‘Complete Count’ U.S. census panel could mean future benefits for Mohave County
Mohave County could join a statewide initiative by Gov. Doug Ducey to get the most accurate possible count from the 2020 U.S. Census. This could mean a substantial increase in federal funding, and possibly increased congressional representation.
Ducey, this year, encouraged Arizona counties to form “complete count committees” in preparation for next year’s census. The Mohave County Board of Supervisors is scheduled to discuss the possible creation of such a committee at today’s meeting.
Mohave County Development Services Director Tim Walsh is asking for $75,000 in county funding to organize the committee, whose members would include Walsh himself, as well as County Assessor Jeanne Kentch, Public Health Director Denise Burley and Community Services Director Dave Wolf. The committee would also include five additional members, with one appointed by each of member of the Mohave County Board of Supervisors.
The census can have a broad impact on Mohave County within the next decade, according to Walsh. Billions of dollars in federal funding toward health, education, transportation, child and elder care, emergency response and welfare programs will all rely on an accurate count of how many people reside in Mohave County.
Nonprofit organizations, businesses and local governments also will require accurate data from the U.S. census in evaluating job development, investment, marketing guidance and determining the impact of educational, health and social programs, according to Walsh.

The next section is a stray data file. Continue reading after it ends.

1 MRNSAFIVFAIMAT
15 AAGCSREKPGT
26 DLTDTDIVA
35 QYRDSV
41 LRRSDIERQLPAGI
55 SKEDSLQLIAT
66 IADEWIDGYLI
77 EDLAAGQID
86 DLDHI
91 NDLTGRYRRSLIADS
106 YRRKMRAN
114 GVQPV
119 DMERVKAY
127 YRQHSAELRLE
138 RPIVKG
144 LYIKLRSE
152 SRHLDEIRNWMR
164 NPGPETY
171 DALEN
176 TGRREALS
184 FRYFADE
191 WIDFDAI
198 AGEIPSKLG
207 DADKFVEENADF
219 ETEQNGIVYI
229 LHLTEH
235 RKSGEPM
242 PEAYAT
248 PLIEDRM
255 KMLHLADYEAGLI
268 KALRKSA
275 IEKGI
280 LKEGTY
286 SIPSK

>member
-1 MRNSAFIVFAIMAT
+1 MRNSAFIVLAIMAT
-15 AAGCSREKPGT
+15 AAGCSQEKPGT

This impact comes at an estimated $675 billion to communities each year, according to the U.S. Census Bureau, and Walsh says the creation of Mohave County’s “Complete Count Committee” would allow the county a fair share of political leverage and funding.
Next year’s census will see several changes from previous counts, however. According to the census bureau, field operations will be automated, and publicly-provided data will be used to reduce the number of in-person follow-up visits to nonresponding households. For the first time, residents also will be able to respond to the census online, by telephone or by mail.
While general information from the U.S. Census will be used to inform government and business initiatives nationwide, individual census information will not be shared with immigration or law enforcement agencies under federal law.
The U.S. Census Bureau must submit state population totals to the President of the United States by Dec. 31, 2020.
According to Walsh, the U.S. Census Bureau will provide training to the committee once it’s formed, and educate members on how best to accomplish its attempts at outreach next year.